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Dharwad Walks The Talk!

Dharwad Walks The Talk

Dharwad Walks The Talk!

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Modelled on the historic Dandi March, a three-day march was organised in Dharwad to build awareness on toilet usage.

An act of non-violent civil disobedience in colonial rule, Dandi March, also called Salt March, was led by Mahatma Gandhi. Ms Snehal R., Chief Executive Officer (CEO) of Dharwad Zilla Panchayat (ZP), led a walk to educate the people on the ill-effects of open defecation.

Swachh Bharat Mission (SBM) was launched on 2nd October 2014 to perpetuate the wave of cleanliness and hygiene in the whole country.

Dharwad Walks The Talk

Swachh Siddi Yatra

On 31st August 2017, the Swachh Bharat team, led by Ms. Snehal R., began the march from Khannur village of Navalgund Taluka in Dharwad district.

Around 60 people walked across 9 villages covering a stretch of 20 kilometres spreading awareness to over 35,000 people. They tried to influence behavioural change with respect to open defecation and motivate people to construct and use toilets.

They would walk from early morning to late evening. The march was interspersed with the participation of political leaders and religious seers which made their initiative even more effective.

Namma Sauchalaya Namma Swabhimana

Namma Sauchalaya Namma Swabhimana literally means – our toilet is our pride and self-respect. Use of toilets not just promotes hygiene, but it also protects self-respect and dignity. The Swachh Bharat team tried to sensitise people on the menace of open defecation.

Menace Of Open Defecation

Open defecation leads to the spread of various diseases in the community and affects the health of individuals and families. The water around gets contaminated due to improper human waste disposal, leading to infections, and water-borne diseases such as diarrhoea, typhoid, cholera, and others.

The children and women expose themselves to various risks when they go out in the open to answer the call of nature.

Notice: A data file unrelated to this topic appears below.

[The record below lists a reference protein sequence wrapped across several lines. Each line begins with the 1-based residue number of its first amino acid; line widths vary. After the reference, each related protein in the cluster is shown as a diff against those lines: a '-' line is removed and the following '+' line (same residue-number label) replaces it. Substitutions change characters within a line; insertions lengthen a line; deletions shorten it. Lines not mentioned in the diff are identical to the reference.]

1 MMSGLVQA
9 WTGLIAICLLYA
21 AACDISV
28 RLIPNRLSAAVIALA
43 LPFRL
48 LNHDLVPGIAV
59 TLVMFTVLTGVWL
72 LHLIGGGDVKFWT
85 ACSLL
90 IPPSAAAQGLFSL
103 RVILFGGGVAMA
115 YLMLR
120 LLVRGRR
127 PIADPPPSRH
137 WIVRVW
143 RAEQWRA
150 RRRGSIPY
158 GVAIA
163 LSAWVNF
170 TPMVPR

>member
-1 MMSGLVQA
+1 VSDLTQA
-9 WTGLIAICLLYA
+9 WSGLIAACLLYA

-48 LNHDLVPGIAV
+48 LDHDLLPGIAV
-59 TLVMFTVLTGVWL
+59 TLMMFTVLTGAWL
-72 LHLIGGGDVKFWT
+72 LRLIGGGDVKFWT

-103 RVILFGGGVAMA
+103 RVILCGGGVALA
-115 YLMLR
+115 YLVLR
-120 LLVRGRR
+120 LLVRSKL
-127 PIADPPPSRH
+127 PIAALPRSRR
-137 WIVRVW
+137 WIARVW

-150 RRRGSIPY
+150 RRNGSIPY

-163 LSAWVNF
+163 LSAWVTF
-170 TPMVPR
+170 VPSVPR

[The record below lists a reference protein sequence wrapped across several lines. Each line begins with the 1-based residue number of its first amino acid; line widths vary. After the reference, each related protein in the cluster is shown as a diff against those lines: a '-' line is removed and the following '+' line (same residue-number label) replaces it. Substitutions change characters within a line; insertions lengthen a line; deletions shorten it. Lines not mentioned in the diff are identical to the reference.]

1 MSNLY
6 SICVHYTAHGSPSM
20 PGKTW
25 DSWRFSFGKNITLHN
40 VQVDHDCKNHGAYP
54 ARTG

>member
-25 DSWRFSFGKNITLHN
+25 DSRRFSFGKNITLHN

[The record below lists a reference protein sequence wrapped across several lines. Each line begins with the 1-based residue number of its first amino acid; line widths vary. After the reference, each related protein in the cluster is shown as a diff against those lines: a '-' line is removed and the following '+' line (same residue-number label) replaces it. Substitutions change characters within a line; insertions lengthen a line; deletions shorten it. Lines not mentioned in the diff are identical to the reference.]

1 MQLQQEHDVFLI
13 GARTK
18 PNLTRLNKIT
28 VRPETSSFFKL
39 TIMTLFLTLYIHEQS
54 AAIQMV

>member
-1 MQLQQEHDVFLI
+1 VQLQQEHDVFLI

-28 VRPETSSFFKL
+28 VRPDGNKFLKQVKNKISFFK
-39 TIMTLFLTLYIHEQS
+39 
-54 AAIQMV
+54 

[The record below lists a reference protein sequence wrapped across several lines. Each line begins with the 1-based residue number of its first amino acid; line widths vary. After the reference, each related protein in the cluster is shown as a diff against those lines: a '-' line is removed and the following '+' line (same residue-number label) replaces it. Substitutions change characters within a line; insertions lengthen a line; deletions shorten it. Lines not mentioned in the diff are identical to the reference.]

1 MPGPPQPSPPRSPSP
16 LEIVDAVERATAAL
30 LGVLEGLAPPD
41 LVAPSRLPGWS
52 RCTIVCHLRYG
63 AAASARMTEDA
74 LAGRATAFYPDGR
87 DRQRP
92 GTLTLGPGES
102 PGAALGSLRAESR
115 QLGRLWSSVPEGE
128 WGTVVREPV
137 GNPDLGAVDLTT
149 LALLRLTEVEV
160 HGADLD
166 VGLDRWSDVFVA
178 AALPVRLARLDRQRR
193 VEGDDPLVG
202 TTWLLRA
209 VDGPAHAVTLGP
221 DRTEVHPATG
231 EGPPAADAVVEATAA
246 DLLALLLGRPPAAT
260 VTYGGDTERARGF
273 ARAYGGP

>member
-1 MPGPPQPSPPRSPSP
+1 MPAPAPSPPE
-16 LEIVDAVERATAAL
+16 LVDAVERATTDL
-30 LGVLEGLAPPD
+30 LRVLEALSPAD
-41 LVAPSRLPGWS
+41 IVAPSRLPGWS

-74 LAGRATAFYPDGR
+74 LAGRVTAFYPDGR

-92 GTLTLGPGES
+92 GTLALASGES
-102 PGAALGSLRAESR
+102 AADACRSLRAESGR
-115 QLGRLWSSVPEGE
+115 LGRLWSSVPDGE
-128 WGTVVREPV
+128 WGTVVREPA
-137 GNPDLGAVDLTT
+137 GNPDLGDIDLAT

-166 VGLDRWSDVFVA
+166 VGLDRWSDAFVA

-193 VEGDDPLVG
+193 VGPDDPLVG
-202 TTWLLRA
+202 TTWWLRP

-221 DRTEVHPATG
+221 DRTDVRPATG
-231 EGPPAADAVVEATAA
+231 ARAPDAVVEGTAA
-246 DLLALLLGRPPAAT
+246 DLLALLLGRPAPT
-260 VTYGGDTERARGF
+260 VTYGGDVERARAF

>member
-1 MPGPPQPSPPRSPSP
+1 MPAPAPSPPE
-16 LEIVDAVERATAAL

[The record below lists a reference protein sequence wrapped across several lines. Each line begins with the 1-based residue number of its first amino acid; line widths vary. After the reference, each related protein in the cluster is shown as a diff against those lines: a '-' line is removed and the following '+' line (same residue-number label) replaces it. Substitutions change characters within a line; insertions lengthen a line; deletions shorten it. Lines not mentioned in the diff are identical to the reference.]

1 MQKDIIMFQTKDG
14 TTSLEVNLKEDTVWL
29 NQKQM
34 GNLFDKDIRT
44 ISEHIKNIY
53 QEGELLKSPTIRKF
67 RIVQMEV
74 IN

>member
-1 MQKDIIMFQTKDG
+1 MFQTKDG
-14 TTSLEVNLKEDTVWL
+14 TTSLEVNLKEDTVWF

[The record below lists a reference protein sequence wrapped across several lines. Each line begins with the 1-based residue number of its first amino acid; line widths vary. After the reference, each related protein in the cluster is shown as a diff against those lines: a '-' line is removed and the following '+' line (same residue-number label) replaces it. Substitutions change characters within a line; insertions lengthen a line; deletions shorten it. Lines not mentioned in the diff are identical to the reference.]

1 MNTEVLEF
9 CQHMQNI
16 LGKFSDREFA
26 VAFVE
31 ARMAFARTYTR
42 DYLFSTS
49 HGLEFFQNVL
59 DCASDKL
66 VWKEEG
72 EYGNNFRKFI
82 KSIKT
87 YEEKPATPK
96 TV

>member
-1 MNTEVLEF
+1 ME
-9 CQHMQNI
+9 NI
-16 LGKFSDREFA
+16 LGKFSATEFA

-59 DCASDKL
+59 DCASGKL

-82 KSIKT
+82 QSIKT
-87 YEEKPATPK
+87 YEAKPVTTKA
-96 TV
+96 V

No Stones Left Unturned

The approach of Participatory Rural Appraisal (PRA) was used to increase the demand for toilets. In this approach the knowledge and opinions of rural people were included in the planning and management of development programmes:

Some of the strategies to spread awareness, and to influence action were:

  • Plantation of the tree saplings alongside roads as well as in school premises
  • Door-to-door visits to bring about a behavioural change in people
  • Appreciation gifts given to the families that constructed toilets
  • Mock parliament and speech competitions held in schools

Yeredakk Hogad Yalli

A street play, ‘Yeredakk hogad yalli‘, was enacted by the Harlapura artists to educate the villagers on the need to keep the surroundings clean, and to use toilets.

To enhance engagement with the people, several events were held to complement the Swachh Bharat yatra. Poushtik Aahaar Shibir or the nutritious food camp, health camps, and baby showers were organised for women, school children, and the senior citizens. 60 pregnant women who successfully convinced their families to construct toilets were also acknowledged in a community baby shower.

Swachh Siddi Yatra helped to convince people to show disobedience to their age-old habit of open defecation. It educated the people on the need to build and use toilets.

Source: sbmgramin

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